John-Mark, Sara, and Noah moments after Noah's birth

Noah with his TUM (traditional untrained midwife) aka "Grandma"

















We certainly never expected to have so many car problems. I believe every road trip except one resulted in a break-down or serious car problem. Being quite pregnant on the side of the road with a poodle and a baby for hours and hours was quite miserable. It was very discouraging being homebound and going for months and months without a vehicle, although eventually we did get a reliable motorbike.

This is after two days of breakdowns

Waiting on the side of the road for the tow truck to get repaired to get us home

a 40 mile drive to the airstrip took 5 hours due to these muddy roads

 And yet, God used that to introduce us to a really great alternative. We were welcomed in by Samaritan’s Purse to actually use their airplane! We now have a one-hour plane and two-hour drive from the airstrip to Voinjama as opposed to a 9+ hour drive over extremely bumpy roads. We also have two working vehicles, one in Lofa and one in Monrovia. So that is a big blessing too.
With our pilot and friend, Chris.

The day before Noah was born -- So grateful for this flight so Noah wasn't born on the side of the Lofa highway


Now of course there was the time I planned to have leftover lentil curry and fresh homemade chapattis for dinner… and the next thing I know we are being invited by the President of Liberia to have dinner with her at the Presidential Palace in Voinjama!

At the presidential palace with President Ellen Johnson-Sirleaf

After dining with the President

When we came to Liberia, we had big ministry plans - plans to work and live alongside John-Mark’s best friend. It was supposed to be great – someone we could actually trust here 100%. Sadly, this turned out to be the furthest thing from the truth. Because of a huge betrayal and ongoing lies from this man, we’ve had to sever our working relationship with him. John-Mark has been deeply discouraged, unsure of how to move forward.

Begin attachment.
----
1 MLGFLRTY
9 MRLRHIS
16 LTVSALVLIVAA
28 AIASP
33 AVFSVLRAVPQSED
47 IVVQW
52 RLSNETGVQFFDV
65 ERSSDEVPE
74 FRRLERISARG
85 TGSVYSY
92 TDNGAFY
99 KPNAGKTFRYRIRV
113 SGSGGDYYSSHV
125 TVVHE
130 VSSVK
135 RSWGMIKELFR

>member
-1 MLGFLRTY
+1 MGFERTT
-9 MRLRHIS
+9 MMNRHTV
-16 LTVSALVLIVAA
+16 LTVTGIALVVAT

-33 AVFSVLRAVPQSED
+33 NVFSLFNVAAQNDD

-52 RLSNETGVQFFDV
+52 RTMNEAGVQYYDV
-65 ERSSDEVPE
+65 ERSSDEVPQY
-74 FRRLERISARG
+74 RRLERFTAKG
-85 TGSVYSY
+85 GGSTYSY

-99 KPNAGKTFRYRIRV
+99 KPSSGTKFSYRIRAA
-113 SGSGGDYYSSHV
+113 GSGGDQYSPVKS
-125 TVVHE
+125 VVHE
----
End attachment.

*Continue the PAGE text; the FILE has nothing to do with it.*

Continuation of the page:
In addition, we are currently displaced in Monrovia, living with John-Mark’s family. We came for a conference and groceries. Now, the deadly Ebola virus is in Liberia and also just miles away from Voinjama in neighboring Guinea. Our two-week trip is turning into at least a two-month stay. Though it is hard to not be working in the same capacity as we were in Voinjama, there have been many benefits to being in Monrovia. For one, our children are bonding very deeply with their grandparents and uncles here. It has been so sweet to see Audrey and Jonah playing for hours together, doing Bible stories with Grandpa before bed, and swimming and playing games with Grandma. I, too, have deeply benefited from getting to know my in-laws even better, growing to love and appreciate them all the more.
Isolation ward established for potential patients with Ebola at ELWA hospital

Nurses preparing for Ebola patients at ELWA hospital

So thankful to have family here!

So, while things don't often go as we had expected or hoped, God has re-directed our steps, provided for us, taught us invaluable lessons on contentment and patience, blessed us, and given us incredible stories to share.